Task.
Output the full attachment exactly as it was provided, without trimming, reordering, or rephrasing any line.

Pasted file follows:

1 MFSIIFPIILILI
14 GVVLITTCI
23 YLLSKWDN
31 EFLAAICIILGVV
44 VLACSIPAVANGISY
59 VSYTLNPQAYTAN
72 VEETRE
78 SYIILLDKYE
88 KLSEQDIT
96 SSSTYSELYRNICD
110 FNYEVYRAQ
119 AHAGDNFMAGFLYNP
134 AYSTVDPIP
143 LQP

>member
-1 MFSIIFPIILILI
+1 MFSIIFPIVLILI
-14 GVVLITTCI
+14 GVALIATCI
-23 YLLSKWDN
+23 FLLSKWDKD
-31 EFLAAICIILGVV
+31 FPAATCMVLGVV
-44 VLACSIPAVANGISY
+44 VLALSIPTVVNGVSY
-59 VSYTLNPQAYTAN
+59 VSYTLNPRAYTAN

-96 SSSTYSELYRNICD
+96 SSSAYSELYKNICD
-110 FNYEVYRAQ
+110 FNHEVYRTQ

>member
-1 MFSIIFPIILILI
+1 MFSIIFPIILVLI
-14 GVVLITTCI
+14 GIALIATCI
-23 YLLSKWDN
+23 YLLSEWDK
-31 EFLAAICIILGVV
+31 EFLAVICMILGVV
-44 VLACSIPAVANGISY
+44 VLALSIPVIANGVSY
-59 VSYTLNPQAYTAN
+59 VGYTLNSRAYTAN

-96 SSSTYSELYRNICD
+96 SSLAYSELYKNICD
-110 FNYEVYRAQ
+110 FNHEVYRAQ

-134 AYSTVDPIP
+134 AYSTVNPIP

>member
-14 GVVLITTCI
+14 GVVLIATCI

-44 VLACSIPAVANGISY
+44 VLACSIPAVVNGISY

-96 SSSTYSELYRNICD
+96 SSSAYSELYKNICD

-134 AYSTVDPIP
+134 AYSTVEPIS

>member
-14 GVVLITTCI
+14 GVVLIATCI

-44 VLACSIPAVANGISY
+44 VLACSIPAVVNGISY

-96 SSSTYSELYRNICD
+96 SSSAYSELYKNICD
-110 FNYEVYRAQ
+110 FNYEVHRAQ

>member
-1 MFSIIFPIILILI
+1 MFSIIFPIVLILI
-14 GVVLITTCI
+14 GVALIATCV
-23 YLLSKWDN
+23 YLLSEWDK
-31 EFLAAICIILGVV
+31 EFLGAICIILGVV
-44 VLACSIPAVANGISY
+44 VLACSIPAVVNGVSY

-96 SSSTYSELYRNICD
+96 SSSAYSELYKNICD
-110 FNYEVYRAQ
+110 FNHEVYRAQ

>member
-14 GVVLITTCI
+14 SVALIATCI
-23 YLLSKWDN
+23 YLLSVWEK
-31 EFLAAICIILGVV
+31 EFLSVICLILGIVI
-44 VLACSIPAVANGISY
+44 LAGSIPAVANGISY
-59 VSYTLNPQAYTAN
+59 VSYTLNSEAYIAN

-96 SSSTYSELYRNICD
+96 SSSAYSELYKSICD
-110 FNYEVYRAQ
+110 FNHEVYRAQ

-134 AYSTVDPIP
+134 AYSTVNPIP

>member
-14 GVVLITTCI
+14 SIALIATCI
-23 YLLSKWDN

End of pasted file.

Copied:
1 MFSIIFPIILILI
14 GVVLITTCI
23 YLLSKWDN
31 EFLAAICIILGVV
44 VLACSIPAVANGISY
59 VSYTLNPQAYTAN
72 VEETRE
78 SYIILLDKYE
88 KLSEQDIT
96 SSSTYSELYRNICD
110 FNYEVYRAQ
119 AHAGDNFMAGFLYNP
134 AYSTVDPIP
143 LQP

>member
-1 MFSIIFPIILILI
+1 MFSIIFPIVLILI
-14 GVVLITTCI
+14 GVALIATCI
-23 YLLSKWDN
+23 FLLSKWDKD
-31 EFLAAICIILGVV
+31 FPAATCMVLGVV
-44 VLACSIPAVANGISY
+44 VLALSIPTVVNGVSY
-59 VSYTLNPQAYTAN
+59 VSYTLNPRAYTAN

-96 SSSTYSELYRNICD
+96 SSSAYSELYKNICD
-110 FNYEVYRAQ
+110 FNHEVYRTQ

>member
-1 MFSIIFPIILILI
+1 MFSIIFPIILVLI
-14 GVVLITTCI
+14 GIALIATCI
-23 YLLSKWDN
+23 YLLSEWDK
-31 EFLAAICIILGVV
+31 EFLAVICMILGVV
-44 VLACSIPAVANGISY
+44 VLALSIPVIANGVSY
-59 VSYTLNPQAYTAN
+59 VGYTLNSRAYTAN

-96 SSSTYSELYRNICD
+96 SSLAYSELYKNICD
-110 FNYEVYRAQ
+110 FNHEVYRAQ

-134 AYSTVDPIP
+134 AYSTVNPIP

>member
-14 GVVLITTCI
+14 GVVLIATCI

-44 VLACSIPAVANGISY
+44 VLACSIPAVVNGISY

-96 SSSTYSELYRNICD
+96 SSSAYSELYKNICD

-134 AYSTVDPIP
+134 AYSTVEPIS

>member
-14 GVVLITTCI
+14 GVVLIATCI

-44 VLACSIPAVANGISY
+44 VLACSIPAVVNGISY

-96 SSSTYSELYRNICD
+96 SSSAYSELYKNICD
-110 FNYEVYRAQ
+110 FNYEVHRAQ

>member
-1 MFSIIFPIILILI
+1 MFSIIFPIVLILI
-14 GVVLITTCI
+14 GVALIATCV
-23 YLLSKWDN
+23 YLLSEWDK
-31 EFLAAICIILGVV
+31 EFLGAICIILGVV
-44 VLACSIPAVANGISY
+44 VLACSIPAVVNGVSY

-96 SSSTYSELYRNICD
+96 SSSAYSELYKNICD
-110 FNYEVYRAQ
+110 FNHEVYRAQ

>member
-14 GVVLITTCI
+14 SVALIATCI
-23 YLLSKWDN
+23 YLLSVWEK
-31 EFLAAICIILGVV
+31 EFLSVICLILGIVI
-44 VLACSIPAVANGISY
+44 LAGSIPAVANGISY
-59 VSYTLNPQAYTAN
+59 VSYTLNSEAYIAN

-96 SSSTYSELYRNICD
+96 SSSAYSELYKSICD
-110 FNYEVYRAQ
+110 FNHEVYRAQ

-134 AYSTVDPIP
+134 AYSTVNPIP

>member
-14 GVVLITTCI
+14 SIALIATCI
-23 YLLSKWDN